Security professionals are enjoying growing levels of influence inside corporate boardrooms, a new study has suggested.
According to the second annual Global Information Security Workforce Study from IDC, sponsored by International Information Systems Security Certification Consortium (ISC)2, the reason is that security is now seen as a business rather than a purely IT function.
The survey of 4,305 security professionals across the world found that 21 percent of company CEOs were the ultimate point of responsibility for security, up from 12 percent in the 2004 survey. Another 11 percent of those polled in Western Europe said this responsibility lay, more generally, with the board of directors.
Seventy-seven percent of those questioned said they expected their influence within the board of directors to increase in the coming year.
The drivers for this trend is a mixture of the increased likelihood of organised attack on IT systems, and the rising demands of legislative compliance.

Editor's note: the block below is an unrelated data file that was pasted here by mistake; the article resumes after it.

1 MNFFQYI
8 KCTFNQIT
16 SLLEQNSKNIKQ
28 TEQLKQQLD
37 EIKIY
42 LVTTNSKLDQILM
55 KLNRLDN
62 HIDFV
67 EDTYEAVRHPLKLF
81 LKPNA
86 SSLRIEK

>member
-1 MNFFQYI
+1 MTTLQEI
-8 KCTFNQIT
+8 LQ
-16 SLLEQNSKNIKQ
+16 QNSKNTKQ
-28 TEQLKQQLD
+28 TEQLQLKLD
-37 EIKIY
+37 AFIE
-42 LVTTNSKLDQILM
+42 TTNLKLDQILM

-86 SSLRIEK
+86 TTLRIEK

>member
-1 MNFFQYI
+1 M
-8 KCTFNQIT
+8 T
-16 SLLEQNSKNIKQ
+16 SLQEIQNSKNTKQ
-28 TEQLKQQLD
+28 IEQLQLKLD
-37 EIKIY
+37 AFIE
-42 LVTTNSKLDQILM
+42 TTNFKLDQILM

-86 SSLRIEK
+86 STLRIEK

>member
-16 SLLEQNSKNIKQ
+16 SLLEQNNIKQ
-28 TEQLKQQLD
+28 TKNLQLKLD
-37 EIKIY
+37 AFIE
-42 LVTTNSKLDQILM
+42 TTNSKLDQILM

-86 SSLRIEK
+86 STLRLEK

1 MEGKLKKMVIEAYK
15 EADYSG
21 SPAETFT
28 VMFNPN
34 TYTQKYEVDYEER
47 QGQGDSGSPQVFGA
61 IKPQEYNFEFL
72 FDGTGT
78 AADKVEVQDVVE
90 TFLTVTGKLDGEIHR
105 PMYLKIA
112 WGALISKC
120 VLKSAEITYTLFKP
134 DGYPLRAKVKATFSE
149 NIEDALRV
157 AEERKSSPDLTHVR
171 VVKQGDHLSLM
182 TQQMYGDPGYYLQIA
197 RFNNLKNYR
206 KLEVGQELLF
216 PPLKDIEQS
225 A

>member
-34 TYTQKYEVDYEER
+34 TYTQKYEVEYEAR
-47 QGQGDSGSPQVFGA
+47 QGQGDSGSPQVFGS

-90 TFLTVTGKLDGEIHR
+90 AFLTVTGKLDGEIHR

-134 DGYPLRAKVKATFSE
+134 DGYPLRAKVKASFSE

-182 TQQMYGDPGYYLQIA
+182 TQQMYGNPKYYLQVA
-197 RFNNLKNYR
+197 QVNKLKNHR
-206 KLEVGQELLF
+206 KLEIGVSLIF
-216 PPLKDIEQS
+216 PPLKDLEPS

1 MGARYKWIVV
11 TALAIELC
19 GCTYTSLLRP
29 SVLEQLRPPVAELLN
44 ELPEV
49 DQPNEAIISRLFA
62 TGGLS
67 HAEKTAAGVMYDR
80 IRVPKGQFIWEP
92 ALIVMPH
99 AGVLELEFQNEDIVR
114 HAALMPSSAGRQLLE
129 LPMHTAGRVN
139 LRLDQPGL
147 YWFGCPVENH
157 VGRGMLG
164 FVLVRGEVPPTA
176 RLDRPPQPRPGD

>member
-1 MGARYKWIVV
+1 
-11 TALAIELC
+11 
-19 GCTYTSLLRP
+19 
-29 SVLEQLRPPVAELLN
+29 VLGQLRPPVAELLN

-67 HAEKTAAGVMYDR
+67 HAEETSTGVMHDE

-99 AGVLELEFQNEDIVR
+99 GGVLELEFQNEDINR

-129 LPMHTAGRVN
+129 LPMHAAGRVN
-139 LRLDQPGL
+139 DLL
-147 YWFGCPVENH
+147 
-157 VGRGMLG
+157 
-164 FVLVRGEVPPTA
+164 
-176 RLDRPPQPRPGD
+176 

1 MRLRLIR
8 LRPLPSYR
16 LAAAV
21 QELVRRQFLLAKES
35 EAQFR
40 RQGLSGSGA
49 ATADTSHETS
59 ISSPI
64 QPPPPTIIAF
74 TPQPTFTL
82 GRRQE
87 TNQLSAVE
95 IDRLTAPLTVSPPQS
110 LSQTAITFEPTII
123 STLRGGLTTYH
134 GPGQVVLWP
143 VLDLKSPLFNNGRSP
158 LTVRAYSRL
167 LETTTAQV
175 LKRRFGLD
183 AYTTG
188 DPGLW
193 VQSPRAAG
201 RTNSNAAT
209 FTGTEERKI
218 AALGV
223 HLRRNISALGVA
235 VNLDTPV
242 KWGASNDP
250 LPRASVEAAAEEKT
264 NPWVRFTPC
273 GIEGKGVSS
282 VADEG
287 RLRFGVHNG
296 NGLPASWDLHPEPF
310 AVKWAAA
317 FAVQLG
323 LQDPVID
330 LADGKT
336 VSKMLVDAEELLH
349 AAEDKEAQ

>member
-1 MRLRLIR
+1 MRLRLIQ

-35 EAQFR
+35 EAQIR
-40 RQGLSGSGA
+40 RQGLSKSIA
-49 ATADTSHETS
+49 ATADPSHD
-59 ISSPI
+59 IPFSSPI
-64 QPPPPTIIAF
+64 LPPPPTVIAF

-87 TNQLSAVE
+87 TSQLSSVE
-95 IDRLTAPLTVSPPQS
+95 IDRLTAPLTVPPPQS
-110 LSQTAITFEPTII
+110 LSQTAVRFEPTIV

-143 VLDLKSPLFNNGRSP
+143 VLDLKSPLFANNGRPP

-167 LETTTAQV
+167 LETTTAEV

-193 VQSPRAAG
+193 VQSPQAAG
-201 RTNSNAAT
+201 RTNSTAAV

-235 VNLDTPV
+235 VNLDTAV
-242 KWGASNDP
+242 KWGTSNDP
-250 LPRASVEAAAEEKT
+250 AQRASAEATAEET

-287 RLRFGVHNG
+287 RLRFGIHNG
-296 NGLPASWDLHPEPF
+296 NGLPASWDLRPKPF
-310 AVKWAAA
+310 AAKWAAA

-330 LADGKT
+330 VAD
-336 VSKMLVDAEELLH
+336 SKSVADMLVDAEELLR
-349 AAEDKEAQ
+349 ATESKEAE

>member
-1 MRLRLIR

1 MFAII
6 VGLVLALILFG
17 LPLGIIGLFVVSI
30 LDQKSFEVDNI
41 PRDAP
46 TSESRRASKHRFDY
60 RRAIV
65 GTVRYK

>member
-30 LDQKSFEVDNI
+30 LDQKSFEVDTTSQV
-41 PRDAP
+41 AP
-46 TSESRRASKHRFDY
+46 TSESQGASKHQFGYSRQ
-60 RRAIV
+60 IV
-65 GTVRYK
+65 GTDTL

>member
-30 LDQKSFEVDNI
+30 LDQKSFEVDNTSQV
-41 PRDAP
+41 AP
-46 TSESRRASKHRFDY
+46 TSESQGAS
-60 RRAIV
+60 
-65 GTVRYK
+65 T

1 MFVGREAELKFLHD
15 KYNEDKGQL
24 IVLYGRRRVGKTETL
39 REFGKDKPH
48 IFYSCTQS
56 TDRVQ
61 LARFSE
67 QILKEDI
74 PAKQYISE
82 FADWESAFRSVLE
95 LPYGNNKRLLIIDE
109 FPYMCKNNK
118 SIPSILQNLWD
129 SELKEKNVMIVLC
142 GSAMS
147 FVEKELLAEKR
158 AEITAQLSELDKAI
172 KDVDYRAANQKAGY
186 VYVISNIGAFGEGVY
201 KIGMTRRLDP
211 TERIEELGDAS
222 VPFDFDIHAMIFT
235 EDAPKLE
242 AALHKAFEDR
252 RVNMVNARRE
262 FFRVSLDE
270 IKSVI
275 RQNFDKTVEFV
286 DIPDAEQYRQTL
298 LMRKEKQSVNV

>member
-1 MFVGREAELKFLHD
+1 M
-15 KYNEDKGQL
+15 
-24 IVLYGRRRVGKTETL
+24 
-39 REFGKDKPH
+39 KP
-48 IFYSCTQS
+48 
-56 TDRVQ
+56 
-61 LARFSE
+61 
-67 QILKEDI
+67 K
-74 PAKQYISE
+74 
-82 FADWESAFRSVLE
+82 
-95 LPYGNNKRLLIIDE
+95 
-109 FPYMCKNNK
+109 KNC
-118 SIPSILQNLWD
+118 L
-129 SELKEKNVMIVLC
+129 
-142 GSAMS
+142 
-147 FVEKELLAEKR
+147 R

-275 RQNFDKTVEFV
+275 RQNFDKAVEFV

The latter is starting to have a marked effect on outlook, with a majority of security professionals outside the US citing ISO 17799 as their top priority.
Security has risen to the top of the corporate agenda as a strategic business process that affects what organisations value most: their mission, ability to execute, an accountability to shareholders, the report says.
As a result of rapid change in the profile of the sector, the number of qualified security professionals has risen globally by 9 percent in the last year, to 1.4 million. But, still skills appear to be in heavy demand.
Anecdotally, many providers of security services are struggling to find appropriate candidates for the vacancies within their workforces. Consequently, opportunity awaits those individuals looking to enter into an information security career path.
The main areas of technology investment are wireless security, intrusion prevention, identity and access management, and disaster recovery.